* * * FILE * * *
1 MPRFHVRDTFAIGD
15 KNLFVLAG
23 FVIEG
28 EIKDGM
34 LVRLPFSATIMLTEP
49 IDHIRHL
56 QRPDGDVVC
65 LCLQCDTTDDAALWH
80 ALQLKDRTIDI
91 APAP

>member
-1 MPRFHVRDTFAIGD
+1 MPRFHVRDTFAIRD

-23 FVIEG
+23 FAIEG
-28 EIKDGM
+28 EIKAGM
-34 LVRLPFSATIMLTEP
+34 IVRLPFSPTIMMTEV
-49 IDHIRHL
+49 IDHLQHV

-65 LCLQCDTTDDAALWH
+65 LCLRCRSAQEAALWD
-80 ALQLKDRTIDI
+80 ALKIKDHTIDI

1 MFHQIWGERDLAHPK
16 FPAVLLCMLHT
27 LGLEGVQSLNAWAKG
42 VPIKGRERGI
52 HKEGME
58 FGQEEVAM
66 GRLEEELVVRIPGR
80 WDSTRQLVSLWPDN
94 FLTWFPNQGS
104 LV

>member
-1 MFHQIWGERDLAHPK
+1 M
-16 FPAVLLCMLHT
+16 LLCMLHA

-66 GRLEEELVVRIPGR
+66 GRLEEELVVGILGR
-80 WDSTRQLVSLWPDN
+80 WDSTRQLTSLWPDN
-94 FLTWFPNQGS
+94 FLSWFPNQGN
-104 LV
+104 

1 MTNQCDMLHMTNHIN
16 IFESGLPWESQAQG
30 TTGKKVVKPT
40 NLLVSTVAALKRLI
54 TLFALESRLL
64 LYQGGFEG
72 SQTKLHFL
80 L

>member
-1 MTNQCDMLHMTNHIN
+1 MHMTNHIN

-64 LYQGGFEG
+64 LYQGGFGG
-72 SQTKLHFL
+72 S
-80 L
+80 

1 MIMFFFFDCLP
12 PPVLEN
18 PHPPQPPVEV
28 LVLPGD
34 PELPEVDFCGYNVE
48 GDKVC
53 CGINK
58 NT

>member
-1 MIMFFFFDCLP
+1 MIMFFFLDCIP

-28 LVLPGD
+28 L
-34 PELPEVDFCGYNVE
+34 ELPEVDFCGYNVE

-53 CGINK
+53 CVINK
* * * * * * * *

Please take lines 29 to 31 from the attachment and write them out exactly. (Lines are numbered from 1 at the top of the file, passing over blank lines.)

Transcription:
42 VPIKGRERGI
52 HKEGME
58 FGQEEVAM